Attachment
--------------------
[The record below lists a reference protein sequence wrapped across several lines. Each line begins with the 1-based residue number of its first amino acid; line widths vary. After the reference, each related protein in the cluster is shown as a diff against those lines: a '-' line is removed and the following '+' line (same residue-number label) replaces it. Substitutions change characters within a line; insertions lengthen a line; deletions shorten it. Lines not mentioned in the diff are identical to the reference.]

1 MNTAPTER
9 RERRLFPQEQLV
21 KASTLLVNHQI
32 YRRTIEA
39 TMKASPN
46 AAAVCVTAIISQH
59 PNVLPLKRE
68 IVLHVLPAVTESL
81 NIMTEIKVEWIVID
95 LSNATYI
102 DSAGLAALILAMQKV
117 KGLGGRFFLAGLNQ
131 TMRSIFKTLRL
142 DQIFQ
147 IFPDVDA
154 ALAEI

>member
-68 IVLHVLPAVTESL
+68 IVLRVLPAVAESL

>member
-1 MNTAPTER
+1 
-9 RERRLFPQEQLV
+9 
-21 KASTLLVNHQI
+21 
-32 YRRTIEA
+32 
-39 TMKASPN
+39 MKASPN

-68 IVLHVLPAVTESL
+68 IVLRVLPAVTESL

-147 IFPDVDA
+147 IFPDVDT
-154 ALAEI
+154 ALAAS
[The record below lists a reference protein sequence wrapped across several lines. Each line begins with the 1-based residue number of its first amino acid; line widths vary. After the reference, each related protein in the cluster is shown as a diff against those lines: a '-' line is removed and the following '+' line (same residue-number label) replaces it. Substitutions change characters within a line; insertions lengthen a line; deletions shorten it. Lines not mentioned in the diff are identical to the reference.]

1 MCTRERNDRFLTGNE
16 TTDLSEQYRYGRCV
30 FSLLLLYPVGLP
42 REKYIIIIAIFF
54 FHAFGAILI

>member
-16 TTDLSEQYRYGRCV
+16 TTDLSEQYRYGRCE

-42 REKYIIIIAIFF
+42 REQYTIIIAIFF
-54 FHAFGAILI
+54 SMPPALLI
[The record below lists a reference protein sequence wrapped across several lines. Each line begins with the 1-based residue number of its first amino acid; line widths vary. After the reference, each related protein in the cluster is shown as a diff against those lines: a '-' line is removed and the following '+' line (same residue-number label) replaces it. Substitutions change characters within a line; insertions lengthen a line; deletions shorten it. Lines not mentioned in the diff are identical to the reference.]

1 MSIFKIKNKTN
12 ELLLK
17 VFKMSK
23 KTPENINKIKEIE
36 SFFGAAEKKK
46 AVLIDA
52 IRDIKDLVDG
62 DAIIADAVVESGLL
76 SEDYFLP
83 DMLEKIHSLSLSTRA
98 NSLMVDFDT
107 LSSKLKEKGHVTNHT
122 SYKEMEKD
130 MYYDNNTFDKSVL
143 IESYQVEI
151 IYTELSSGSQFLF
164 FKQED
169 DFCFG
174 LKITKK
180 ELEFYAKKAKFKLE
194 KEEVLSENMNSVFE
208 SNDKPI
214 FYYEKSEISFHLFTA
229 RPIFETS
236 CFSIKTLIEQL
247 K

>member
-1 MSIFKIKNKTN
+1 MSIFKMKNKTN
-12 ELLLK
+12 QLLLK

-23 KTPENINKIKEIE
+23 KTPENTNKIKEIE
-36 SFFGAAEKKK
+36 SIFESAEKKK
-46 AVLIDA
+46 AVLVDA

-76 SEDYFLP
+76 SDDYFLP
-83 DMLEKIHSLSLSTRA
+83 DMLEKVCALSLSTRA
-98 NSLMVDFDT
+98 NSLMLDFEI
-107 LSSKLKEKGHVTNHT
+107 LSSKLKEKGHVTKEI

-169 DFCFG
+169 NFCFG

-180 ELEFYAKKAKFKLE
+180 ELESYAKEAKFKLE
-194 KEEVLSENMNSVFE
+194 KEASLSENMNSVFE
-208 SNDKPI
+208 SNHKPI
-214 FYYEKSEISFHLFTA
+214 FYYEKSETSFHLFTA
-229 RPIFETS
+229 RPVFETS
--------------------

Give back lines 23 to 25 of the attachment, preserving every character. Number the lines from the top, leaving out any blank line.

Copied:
+1 
-9 RERRLFPQEQLV
+9 